Recent events have made me wonder despairingly whether decades of modern feminism have made any significant dent at all in the quality of relationships between young women and men.
The Web chatter by teenage girls who have been casually forgiving of rapper Chris Brown's alleged battering of his girlfriend, singer Rihanna, has stymied me. If you judge by some of the posts, many girls seem to think she must have done something to provoke it, or that she is equally to blame. A New York Times story last week, headlined "Teenage girls stand by their man," quoted one Grade 9er: "She probably made him mad for him to react like that. You know, like, bring it on?"
Equally frustrating were the soulless text messages from the shocking M.T. murder trial in Toronto, in which a 17-year-old girl who can only be identified as M.T. was convicted of first-degree murder last week after spurring her boyfriend to stab another girl to death, partly in exchange for sexual favours.
These vile text messages, flatly discussing "bj's" and "bang bangs" and fuelled by the obsessive irrational hatred of one girl toward another, depicted an emotional landscape devoid of respect, conscience or heart. They also revealed a very retro scenario - a monster girl who thinks her power lies in bitchily, and then murderously, vanquishing another girl.
In these cases, girls see other girls as the enemy in the endless hand-to-hand combat to capture guys. Chris Brown is better off outta there, say those girls. Don't you know?
As for the convicted M.T., she joins a small cadre of supposedly empowered girl killers, so I can't exactly claim she is a feminist victim.
But her ferocious wish to have her perceived rival, 14-year-old Stefanie Rengel, "dead in coffin" stems from an ages-old pre-feminist scenario.
In it, girls believe they don't have a lot of real power, that it lies only in attracting or keeping a guy, and they'll go to desperate ends to do so.
Why on earth is this still in play? Many boy-girl relationships today have become a retro minefield because of the confluence of several things.
First, there has been the sexualization of young women very early in their teens, so that being "hot" and attracting boys becomes an early measurement of their worth, and remains that way well into adulthood.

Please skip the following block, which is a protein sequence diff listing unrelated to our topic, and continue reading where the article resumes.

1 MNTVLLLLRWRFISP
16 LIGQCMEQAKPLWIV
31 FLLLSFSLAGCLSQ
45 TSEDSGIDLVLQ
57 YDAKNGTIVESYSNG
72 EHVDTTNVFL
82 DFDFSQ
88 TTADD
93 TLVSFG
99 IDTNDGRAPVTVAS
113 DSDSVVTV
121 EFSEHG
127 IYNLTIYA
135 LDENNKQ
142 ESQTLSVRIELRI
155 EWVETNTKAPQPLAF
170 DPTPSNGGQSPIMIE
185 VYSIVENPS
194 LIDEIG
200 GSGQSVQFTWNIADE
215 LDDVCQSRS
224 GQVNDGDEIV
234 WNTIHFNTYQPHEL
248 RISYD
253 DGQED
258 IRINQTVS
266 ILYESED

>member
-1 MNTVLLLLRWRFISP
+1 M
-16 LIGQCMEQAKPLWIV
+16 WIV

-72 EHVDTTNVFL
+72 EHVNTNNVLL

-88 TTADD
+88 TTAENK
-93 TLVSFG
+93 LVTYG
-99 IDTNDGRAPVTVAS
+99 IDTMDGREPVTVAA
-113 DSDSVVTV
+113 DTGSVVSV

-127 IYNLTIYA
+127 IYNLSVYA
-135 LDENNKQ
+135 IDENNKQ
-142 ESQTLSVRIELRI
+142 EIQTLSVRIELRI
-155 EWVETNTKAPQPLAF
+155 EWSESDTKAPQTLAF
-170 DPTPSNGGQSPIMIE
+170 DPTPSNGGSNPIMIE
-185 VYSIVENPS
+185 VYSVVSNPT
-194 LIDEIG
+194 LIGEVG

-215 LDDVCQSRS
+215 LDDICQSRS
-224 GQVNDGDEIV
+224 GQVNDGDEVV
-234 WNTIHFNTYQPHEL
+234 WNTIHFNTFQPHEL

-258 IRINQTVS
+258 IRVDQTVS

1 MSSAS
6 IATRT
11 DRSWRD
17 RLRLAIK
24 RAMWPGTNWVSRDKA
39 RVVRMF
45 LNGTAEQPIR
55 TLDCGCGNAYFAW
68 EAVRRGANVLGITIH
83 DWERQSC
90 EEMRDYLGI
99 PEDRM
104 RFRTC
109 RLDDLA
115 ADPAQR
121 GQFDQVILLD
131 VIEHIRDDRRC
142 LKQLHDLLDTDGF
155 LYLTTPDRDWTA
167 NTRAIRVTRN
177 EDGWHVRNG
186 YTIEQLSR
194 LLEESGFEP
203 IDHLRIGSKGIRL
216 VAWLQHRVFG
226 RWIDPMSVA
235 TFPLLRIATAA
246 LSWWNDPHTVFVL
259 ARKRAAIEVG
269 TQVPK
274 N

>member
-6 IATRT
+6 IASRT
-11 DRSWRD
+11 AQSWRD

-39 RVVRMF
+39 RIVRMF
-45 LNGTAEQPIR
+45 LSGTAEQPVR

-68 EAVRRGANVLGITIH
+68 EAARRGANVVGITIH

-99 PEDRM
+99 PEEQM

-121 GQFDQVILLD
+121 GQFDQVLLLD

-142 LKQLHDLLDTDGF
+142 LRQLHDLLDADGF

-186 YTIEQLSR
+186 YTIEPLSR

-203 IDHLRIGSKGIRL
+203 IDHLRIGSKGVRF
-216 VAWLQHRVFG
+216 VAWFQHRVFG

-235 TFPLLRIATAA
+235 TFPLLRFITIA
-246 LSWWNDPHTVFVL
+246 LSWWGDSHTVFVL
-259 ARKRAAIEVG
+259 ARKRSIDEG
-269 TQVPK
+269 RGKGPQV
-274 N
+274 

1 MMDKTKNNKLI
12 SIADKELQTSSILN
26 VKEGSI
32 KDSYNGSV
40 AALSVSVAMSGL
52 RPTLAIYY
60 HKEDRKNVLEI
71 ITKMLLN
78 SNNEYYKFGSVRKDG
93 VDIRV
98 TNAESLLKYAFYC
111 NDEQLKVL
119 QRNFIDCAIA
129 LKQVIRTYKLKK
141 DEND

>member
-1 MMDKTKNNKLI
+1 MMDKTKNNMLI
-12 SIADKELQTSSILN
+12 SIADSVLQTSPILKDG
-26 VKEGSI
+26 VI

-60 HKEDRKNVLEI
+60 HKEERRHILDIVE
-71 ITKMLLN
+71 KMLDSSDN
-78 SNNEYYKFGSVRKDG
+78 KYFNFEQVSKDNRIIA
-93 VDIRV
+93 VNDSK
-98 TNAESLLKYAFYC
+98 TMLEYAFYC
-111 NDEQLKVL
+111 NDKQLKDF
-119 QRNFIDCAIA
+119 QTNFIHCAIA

Second, there's been a devaluing of feminism and its true principles in the media and popular culture. Feminism has been both trivialized - softened into what I call "you go girl-ism" - and demonized by exaggerating scary things such as man hatred.
Yet feminism at its best offered women - and men for that matter - the idea that anyone should be able to achieve what she wants regardless of gender, and that loving and successful domestic relationships could consist of two equal partners. It offered teenage girls - and boys - an alternate universe. They could reach out for this universe and try it on for size. They could discover its flaws but admire its aims.
What makes me tear my hair out is that teenage girls today have been given every single tool they need to gain their own equality: the words, the books, the laws; the examples everywhere of women, sometimes their own mothers, achieving at work and living in respectful and equal domestic relationships.
So is it our abject failure that some of them excuse male brutality or participate in vicious girl-to-girl cruelty? Not exactly.
Teens live in their own hermetically sealed culture, never more so than today. We can mouth all the nice feminist principles we want of equality and self-respect, but many girls have been pulled in a far more dangerous direction by a toxic culture that apparently still doesn't know how to really value girls and women. The Internet has made girl-on-girl viciousness so much more virulent, with mass shunnings, false rumour-mongering and online slagging of each other.
We may not have a lot of sway over this culture, but we still need to keep on saying: shame on you. Shame on those girls for forgiving Chris Brown. Shame on girls, too, for being so savagely and even dangerously mean to each other in order to get the guy. This kind of behaviour shows a lack of self-respect and even a lack of ambition. It's the retro road to nowhere.
But there is reason to hope that road ends naturally, after high school: One young woman I know, about to graduate from university, pointed out to me that her fellow students don't feel forgiving of Chris Brown at all, and that much of this alarming behaviour may have "a lot to do with immaturity." In which case, all I can say about maturity is, "you know, like, bring it on?"